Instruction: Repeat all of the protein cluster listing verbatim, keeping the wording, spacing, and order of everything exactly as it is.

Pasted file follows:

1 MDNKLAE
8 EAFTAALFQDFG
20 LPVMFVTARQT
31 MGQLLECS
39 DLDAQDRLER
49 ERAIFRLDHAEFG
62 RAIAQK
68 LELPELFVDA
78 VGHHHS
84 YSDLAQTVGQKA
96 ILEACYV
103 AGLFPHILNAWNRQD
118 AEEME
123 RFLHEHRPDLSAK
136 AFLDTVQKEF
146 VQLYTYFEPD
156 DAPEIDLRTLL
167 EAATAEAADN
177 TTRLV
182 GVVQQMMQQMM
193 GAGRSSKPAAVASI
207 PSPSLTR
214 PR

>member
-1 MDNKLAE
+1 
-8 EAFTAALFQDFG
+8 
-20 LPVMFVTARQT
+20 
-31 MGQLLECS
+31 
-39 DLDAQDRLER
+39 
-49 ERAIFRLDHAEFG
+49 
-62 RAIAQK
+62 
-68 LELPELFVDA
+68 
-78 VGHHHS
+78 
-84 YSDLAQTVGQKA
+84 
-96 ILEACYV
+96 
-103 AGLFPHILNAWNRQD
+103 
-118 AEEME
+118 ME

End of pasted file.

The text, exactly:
1 MDNKLAE
8 EAFTAALFQDFG
20 LPVMFVTARQT
31 MGQLLECS
39 DLDAQDRLER
49 ERAIFRLDHAEFG
62 RAIAQK
68 LELPELFVDA
78 VGHHHS
84 YSDLAQTVGQKA
96 ILEACYV
103 AGLFPHILNAWNRQD
118 AEEME
123 RFLHEHRPDLSAK
136 AFLDTVQKEF
146 VQLYTYFEPD
156 DAPEIDLRTLL
167 EAATAEAADN
177 TTRLV
182 GVVQQMMQQMM
193 GAGRSSKPAAVASI
207 PSPSLTR
214 PR

>member
-1 MDNKLAE
+1 
-8 EAFTAALFQDFG
+8 
-20 LPVMFVTARQT
+20 
-31 MGQLLECS
+31 
-39 DLDAQDRLER
+39 
-49 ERAIFRLDHAEFG
+49 
-62 RAIAQK
+62 
-68 LELPELFVDA
+68 
-78 VGHHHS
+78 
-84 YSDLAQTVGQKA
+84 
-96 ILEACYV
+96 
-103 AGLFPHILNAWNRQD
+103 
-118 AEEME
+118 ME